On Thursday morning, VA Linux, a vendor of computer hardware preinstalled with the Linux-based operating system, announced that it is spending around $1 billion in cash and stock to purchase Andover.net, a collection of Web sites that includes Slashdot, the Net's premier source for news and rumors about open-source software.
For me, as was no doubt the case with many of Slashdot's fans, the news, coming right in the thick of the LinuxWorld convention taking place in New York, was a bit of a shock. Wasn't VA Linux one of the companies we depend on Slashdot to cover? I immediately flashed back to the last time I had seen Slashdot founder Rob Malda, at last August's LinuxWorld in San Jose.
Back then, sitting on a bean-bag chair on the exhibition room floor, Malda
looked like the proverbial cat who ate the canary. It wasn't just that Slashdot had been purchased a little over a month earlier by Andover.net, netting Malda a tasty bucket of cash and stock options. But that day, at LinuxWorld, Andover.net had announced the purchase of another prominent open-source Web site -- Freshmeat, a clearinghouse for access to updated versions of open-source software programs. Malda didn't even try to disguise his cocky grin when a glum VA Linux employee congratulated him on Andover.net's coup. He just laughed.
VA Linux had badly wanted Freshmeat. Heck, the company, like every other major player in the Linux world, had also passionately desired Slashdot. But Malda and his comrade in arms, Jeff Bates, had rejected VA Linux. As Malda told me at LinuxWorld, while tapping away at his laptop to funnel updates to his Web site, one of his main concerns in choosing who Slashdot would be acquired by was that it not be a Linux company. The potential for compromising Slashdot's editorial integrity would be too great.
So, here we are, hardly six months later, learning suddenly that VA Linux will soon be the proud owner of Andover.net, and, by extension, Slashdot. Sure, we'll hear all the usual statements about how editorial integrity won't be compromised. And sure, VA Linux CEO Larry Augustin can boast a proud and untrammelled record of doing right by the open-source software community. It would certainly be hard to imagine a potential owner more likely to respect Slashdot's independence.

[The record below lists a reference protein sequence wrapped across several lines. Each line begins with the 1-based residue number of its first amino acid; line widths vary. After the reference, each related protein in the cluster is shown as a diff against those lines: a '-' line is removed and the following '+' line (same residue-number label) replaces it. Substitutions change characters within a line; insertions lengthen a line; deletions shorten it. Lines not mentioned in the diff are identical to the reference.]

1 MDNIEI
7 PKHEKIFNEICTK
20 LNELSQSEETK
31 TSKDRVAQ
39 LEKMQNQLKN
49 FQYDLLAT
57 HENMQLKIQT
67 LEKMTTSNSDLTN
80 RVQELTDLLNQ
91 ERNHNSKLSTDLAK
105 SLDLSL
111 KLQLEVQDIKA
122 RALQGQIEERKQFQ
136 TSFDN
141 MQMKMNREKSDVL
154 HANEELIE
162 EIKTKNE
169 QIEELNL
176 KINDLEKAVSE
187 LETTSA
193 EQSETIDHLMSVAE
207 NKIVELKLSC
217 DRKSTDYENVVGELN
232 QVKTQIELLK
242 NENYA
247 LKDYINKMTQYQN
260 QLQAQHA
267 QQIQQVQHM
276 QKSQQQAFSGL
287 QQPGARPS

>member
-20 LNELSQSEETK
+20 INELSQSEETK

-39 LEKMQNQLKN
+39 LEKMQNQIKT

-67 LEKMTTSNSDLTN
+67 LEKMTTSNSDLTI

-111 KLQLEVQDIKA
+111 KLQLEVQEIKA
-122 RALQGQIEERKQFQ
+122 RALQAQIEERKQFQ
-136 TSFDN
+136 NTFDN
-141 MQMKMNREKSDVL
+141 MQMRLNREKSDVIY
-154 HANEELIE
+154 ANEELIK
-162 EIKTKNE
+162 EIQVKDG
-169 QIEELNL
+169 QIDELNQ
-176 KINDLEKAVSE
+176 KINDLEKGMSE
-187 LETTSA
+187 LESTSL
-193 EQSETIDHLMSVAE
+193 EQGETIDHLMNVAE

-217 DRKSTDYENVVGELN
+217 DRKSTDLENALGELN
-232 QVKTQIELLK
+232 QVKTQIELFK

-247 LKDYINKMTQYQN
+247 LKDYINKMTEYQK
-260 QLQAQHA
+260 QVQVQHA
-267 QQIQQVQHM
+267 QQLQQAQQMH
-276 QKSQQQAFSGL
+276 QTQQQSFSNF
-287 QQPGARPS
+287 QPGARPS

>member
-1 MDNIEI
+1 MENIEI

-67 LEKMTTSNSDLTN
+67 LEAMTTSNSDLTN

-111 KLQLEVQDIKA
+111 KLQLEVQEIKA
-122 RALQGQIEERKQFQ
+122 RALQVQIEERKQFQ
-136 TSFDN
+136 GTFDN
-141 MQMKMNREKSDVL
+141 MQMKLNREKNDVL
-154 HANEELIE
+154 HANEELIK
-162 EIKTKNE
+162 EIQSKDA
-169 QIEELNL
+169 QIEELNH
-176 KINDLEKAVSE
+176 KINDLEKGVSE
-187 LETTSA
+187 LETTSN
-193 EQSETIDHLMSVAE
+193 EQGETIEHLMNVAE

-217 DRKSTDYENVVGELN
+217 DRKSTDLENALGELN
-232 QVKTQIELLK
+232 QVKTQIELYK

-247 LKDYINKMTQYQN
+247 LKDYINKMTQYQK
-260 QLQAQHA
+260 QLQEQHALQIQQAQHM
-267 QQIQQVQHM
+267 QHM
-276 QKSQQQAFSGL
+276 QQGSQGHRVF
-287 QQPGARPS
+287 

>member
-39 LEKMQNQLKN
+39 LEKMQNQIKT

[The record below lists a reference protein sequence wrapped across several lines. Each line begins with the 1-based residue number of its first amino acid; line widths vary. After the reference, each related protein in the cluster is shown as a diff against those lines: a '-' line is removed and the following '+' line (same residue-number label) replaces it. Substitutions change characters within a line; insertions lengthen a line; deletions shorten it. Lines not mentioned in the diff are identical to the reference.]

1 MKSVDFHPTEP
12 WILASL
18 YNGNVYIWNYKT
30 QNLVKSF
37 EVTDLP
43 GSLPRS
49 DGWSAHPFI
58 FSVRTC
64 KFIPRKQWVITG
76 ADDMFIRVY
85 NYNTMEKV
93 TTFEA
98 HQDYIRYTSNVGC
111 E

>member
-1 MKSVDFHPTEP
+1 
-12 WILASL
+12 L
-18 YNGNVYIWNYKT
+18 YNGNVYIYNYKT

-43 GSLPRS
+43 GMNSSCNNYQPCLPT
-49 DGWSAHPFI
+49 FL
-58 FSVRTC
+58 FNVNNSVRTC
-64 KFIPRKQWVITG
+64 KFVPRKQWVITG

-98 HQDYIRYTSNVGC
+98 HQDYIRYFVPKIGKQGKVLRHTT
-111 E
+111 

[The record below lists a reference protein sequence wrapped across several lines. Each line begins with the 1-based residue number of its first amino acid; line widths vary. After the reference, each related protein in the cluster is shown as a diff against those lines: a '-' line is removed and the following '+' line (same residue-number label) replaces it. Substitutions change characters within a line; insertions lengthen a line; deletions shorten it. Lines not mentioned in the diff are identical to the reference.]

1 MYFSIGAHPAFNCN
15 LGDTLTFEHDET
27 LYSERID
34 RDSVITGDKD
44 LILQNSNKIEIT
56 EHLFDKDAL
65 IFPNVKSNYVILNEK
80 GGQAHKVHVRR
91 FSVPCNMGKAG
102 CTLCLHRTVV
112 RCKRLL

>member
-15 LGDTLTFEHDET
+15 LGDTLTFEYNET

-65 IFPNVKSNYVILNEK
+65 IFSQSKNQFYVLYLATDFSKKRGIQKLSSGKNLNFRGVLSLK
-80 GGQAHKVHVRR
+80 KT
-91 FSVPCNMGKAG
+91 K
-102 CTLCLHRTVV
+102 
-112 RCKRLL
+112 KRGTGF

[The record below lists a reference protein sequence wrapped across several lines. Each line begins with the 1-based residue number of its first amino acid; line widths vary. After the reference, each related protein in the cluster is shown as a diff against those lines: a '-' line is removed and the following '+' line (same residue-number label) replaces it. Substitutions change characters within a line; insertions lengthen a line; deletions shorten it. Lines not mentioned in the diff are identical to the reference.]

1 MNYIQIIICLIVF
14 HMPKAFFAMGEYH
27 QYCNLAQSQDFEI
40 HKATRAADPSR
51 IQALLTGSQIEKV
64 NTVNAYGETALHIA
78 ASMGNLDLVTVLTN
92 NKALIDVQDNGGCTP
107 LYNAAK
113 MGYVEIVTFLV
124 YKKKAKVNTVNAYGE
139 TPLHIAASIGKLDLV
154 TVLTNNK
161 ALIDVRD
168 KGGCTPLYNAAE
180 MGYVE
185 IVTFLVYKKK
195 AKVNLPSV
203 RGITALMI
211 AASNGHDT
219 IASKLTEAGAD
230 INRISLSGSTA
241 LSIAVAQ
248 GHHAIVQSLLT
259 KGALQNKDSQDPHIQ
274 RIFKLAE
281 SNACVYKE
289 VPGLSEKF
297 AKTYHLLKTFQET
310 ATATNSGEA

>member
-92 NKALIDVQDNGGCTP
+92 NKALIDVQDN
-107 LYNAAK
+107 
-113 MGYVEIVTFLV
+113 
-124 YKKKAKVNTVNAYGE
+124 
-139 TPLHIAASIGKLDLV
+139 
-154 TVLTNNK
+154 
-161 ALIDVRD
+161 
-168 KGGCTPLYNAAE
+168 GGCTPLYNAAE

But the news should still send a chill down the spine of anyone wondering how the idealism that fuels open-source vigor will fare in this new age of free software -- this era in which publicly owned companies use their inflated stock prices to wheel and deal their way forward. It just doesn't matter what Rob Malda said or did six months ago. He is no longer the master of his own fate. Increasingly, the individuals who helped raise free software to the prominence it enjoys today are beholden to new entities -- boards of directors, shareholders, fluctuating stock prices and daisy chains of corporate bureaucracies. Slashdot has always been a conduit for news and rumors about free-software companies; will that conduit continue to include potentially sensitive information about VA Linux? One imagines not.
Malda says, however, that he's got a really good contract. "They can't
touch the content. Nothing on my side will change."
"I can't control what the audience says or thinks," he adds, "but I hope
they'll be cool with it. VA has done a lot of good for the community, and
they won't jeopardize that by screwing with Slashdot -- they have a lot to
Malda is a delightfully ornery soul who surely will not take kindly to being told what he can or cannot do. Slashdot readers can count on that. But isn't this a case in which Caesar's wife must be above suspicion? Malda declined to be purchased by VA Linux last year because he wanted to avoid even the perception that Slashdot might not be its own editorial master.
Too bad. That perception exists now, and there's little that Malda can do to change it. The world of free software is all the poorer for it.